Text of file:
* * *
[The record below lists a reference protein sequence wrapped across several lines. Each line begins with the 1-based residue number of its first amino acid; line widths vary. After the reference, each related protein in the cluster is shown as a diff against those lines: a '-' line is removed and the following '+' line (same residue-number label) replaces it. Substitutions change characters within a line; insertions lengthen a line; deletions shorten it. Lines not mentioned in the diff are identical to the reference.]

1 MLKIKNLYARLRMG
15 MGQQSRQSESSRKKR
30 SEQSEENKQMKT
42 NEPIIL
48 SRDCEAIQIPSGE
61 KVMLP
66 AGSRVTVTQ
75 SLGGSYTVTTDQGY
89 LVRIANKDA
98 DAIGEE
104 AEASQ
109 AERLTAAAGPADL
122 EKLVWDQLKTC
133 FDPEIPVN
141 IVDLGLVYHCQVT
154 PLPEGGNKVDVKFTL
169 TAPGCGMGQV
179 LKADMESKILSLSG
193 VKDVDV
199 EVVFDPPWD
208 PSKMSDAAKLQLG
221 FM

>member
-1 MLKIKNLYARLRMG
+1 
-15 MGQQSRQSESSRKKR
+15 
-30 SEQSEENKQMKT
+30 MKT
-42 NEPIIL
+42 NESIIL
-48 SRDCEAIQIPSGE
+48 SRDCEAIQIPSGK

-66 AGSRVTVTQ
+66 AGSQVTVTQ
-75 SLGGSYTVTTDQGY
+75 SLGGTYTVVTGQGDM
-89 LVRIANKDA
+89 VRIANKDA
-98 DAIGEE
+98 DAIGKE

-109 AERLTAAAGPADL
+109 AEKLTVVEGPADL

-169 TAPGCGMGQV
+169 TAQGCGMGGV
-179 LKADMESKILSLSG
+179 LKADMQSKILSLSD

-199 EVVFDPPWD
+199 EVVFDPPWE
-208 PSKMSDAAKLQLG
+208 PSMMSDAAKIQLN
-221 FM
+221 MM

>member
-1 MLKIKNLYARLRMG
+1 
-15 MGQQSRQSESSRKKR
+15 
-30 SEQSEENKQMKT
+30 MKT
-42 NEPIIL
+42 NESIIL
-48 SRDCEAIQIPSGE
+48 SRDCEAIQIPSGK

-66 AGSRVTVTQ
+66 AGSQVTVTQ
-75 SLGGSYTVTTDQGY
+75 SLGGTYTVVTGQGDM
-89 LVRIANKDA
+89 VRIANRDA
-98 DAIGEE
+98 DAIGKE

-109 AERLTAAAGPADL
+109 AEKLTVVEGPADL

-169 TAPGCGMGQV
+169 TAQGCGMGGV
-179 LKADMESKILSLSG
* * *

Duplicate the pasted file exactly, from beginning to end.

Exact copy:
[The record below lists a reference protein sequence wrapped across several lines. Each line begins with the 1-based residue number of its first amino acid; line widths vary. After the reference, each related protein in the cluster is shown as a diff against those lines: a '-' line is removed and the following '+' line (same residue-number label) replaces it. Substitutions change characters within a line; insertions lengthen a line; deletions shorten it. Lines not mentioned in the diff are identical to the reference.]

1 MLKIKNLYARLRMG
15 MGQQSRQSESSRKKR
30 SEQSEENKQMKT
42 NEPIIL
48 SRDCEAIQIPSGE
61 KVMLP
66 AGSRVTVTQ
75 SLGGSYTVTTDQGY
89 LVRIANKDA
98 DAIGEE
104 AEASQ
109 AERLTAAAGPADL
122 EKLVWDQLKTC
133 FDPEIPVN
141 IVDLGLVYHCQVT
154 PLPEGGNKVDVKFTL
169 TAPGCGMGQV
179 LKADMESKILSLSG
193 VKDVDV
199 EVVFDPPWD
208 PSKMSDAAKLQLG
221 FM

>member
-1 MLKIKNLYARLRMG
+1 
-15 MGQQSRQSESSRKKR
+15 
-30 SEQSEENKQMKT
+30 MKT
-42 NEPIIL
+42 NESIIL
-48 SRDCEAIQIPSGE
+48 SRDCEAIQIPSGK

-66 AGSRVTVTQ
+66 AGSQVTVTQ
-75 SLGGSYTVTTDQGY
+75 SLGGTYTVVTGQGDM
-89 LVRIANKDA
+89 VRIANKDA
-98 DAIGEE
+98 DAIGKE

-109 AERLTAAAGPADL
+109 AEKLTVVEGPADL

-169 TAPGCGMGQV
+169 TAQGCGMGGV
-179 LKADMESKILSLSG
+179 LKADMQSKILSLSD

-199 EVVFDPPWD
+199 EVVFDPPWE
-208 PSKMSDAAKLQLG
+208 PSMMSDAAKIQLN
-221 FM
+221 MM

>member
-1 MLKIKNLYARLRMG
+1 
-15 MGQQSRQSESSRKKR
+15 
-30 SEQSEENKQMKT
+30 MKT
-42 NEPIIL
+42 NESIIL
-48 SRDCEAIQIPSGE
+48 SRDCEAIQIPSGK

-66 AGSRVTVTQ
+66 AGSQVTVTQ
-75 SLGGSYTVTTDQGY
+75 SLGGTYTVVTGQGDM
-89 LVRIANKDA
+89 VRIANRDA
-98 DAIGEE
+98 DAIGKE

-109 AERLTAAAGPADL
+109 AEKLTVVEGPADL

-169 TAPGCGMGQV
+169 TAQGCGMGGV
-179 LKADMESKILSLSG